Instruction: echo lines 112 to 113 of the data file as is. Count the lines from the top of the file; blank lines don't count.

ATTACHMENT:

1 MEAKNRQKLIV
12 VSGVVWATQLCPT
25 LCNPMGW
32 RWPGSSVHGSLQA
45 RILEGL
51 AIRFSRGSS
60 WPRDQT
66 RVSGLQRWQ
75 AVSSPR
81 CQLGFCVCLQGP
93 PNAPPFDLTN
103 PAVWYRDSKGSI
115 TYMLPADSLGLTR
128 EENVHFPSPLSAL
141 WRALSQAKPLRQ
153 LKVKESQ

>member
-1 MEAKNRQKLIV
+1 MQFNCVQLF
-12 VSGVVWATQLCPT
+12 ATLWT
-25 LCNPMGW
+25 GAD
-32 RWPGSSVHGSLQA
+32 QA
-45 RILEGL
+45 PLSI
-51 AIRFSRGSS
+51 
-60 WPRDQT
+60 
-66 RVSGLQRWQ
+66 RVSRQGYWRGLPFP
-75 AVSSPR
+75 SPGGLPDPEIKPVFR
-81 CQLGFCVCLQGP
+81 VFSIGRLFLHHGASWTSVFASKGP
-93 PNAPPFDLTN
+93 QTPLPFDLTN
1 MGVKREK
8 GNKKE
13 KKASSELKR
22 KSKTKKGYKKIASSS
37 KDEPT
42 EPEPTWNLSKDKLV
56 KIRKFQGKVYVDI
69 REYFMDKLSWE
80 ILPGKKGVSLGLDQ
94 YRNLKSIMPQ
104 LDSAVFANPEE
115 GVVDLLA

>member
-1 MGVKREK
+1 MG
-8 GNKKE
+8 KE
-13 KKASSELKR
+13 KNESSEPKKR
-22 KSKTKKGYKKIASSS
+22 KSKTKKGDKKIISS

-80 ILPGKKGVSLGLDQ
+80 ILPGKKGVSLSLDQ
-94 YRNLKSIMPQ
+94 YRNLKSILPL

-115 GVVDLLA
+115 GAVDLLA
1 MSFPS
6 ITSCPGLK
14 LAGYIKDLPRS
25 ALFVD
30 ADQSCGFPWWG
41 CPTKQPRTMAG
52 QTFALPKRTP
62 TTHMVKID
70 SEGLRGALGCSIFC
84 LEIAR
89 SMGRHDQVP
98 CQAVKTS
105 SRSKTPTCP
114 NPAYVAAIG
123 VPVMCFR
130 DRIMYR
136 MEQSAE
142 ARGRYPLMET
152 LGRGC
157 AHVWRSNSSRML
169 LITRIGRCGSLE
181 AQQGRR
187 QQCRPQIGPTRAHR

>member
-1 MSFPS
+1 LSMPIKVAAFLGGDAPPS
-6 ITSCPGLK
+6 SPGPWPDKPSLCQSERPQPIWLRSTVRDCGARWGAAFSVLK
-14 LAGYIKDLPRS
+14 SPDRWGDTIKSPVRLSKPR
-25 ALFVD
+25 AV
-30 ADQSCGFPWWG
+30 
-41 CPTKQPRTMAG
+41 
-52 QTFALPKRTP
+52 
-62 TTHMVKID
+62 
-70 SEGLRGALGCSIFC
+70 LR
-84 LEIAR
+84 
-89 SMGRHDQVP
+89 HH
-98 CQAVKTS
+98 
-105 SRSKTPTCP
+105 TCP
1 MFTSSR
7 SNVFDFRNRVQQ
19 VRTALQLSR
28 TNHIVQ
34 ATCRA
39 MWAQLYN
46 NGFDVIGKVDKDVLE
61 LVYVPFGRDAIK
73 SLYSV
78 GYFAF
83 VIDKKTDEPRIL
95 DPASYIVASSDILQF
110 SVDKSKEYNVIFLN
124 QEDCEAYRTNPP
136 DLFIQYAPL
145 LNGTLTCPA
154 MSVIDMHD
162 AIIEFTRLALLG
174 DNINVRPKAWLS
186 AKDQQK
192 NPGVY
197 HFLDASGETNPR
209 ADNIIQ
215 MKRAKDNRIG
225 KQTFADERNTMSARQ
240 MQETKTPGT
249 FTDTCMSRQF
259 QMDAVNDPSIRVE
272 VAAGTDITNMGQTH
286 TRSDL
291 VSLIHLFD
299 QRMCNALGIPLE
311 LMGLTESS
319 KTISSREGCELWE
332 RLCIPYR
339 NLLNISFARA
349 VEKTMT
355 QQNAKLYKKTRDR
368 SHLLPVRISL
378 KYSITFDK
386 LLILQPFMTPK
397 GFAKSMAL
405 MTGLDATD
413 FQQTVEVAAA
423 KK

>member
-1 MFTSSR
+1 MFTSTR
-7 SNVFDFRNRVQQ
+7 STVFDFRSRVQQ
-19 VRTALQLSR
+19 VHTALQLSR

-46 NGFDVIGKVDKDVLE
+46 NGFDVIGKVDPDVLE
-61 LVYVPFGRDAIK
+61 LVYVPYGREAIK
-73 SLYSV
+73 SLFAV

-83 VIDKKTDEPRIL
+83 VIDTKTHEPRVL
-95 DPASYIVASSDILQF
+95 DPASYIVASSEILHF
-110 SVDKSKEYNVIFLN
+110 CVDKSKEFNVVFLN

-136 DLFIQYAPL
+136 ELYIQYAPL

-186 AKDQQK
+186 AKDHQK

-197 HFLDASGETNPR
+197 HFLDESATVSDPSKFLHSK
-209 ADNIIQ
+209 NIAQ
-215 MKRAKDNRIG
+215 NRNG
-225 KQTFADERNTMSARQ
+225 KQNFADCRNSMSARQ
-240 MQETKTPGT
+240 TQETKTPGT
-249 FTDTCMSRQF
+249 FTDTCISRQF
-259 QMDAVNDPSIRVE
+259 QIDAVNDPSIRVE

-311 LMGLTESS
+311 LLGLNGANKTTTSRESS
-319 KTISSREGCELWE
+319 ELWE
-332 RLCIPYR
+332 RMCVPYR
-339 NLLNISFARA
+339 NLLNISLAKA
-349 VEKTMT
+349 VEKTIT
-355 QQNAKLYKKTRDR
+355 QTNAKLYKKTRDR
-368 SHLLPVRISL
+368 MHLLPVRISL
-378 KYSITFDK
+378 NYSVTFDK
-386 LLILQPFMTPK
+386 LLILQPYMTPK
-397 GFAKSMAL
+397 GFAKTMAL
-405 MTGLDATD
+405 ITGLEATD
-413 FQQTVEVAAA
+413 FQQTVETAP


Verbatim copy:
+89 HH
-98 CQAVKTS